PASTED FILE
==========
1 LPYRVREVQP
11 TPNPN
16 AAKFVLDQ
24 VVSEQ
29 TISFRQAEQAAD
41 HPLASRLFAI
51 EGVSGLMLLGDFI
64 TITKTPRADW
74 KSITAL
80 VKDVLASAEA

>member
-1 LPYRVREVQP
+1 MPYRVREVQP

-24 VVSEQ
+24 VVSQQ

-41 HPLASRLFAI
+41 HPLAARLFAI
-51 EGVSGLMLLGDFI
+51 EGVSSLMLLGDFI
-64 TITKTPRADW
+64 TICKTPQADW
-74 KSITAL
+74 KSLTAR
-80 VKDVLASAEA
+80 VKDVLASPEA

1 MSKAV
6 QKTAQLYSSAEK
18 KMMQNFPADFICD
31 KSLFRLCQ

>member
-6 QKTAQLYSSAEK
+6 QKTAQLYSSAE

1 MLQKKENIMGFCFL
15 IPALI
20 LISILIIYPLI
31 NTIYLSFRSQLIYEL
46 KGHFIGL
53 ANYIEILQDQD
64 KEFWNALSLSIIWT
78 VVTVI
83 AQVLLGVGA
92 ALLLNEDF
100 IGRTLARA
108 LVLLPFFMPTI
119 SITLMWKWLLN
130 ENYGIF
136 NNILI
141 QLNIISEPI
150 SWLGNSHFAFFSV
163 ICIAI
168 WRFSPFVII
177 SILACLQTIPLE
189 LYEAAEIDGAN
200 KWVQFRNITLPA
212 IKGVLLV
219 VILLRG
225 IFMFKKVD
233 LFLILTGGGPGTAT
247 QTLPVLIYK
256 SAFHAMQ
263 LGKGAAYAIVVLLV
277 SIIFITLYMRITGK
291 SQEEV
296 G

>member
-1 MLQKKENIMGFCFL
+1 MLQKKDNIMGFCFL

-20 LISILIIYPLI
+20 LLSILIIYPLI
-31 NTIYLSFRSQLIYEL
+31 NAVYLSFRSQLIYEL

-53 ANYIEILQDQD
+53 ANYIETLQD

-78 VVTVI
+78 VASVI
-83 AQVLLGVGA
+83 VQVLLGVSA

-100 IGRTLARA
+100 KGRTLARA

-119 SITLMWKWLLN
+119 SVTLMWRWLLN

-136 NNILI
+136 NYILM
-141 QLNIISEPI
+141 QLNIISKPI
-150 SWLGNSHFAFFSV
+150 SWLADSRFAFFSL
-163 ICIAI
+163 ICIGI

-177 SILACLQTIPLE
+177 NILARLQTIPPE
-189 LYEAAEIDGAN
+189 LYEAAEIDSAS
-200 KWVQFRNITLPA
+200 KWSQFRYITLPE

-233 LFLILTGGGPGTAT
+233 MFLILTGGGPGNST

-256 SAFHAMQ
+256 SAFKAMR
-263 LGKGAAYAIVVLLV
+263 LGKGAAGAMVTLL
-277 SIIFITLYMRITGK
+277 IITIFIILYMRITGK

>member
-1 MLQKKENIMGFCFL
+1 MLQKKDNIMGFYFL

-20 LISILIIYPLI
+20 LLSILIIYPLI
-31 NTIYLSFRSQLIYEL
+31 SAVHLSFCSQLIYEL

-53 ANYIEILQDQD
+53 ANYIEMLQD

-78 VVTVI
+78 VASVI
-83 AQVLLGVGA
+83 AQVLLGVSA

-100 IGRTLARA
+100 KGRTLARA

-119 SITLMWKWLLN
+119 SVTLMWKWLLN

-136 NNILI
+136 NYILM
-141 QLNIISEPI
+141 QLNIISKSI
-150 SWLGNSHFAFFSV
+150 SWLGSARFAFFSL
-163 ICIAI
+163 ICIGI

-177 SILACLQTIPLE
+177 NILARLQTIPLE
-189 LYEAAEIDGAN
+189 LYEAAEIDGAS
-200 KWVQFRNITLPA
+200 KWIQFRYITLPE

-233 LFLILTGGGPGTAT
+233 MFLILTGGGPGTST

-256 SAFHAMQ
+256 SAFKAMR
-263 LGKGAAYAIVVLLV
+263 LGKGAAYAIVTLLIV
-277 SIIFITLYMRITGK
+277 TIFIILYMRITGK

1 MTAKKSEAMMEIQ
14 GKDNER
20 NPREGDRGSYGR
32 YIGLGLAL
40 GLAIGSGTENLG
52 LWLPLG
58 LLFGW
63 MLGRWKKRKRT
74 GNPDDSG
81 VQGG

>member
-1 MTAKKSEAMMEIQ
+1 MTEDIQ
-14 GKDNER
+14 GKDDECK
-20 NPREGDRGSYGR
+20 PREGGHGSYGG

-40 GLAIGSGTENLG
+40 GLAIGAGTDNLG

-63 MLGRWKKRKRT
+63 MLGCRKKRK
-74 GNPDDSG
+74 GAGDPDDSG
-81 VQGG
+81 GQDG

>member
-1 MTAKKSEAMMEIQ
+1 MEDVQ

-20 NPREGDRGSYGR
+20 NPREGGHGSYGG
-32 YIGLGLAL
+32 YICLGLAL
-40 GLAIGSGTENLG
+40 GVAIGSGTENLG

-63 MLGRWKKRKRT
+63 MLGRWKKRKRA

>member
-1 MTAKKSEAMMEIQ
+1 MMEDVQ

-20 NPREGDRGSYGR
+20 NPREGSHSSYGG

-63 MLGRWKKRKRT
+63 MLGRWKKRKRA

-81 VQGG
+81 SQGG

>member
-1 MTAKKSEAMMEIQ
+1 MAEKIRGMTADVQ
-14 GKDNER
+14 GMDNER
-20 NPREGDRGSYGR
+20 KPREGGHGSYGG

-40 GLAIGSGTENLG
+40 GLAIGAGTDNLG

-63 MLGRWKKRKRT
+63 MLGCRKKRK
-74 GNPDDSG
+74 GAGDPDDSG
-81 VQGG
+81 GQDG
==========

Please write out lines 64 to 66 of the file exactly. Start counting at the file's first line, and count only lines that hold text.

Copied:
296 G

>member
-1 MLQKKENIMGFCFL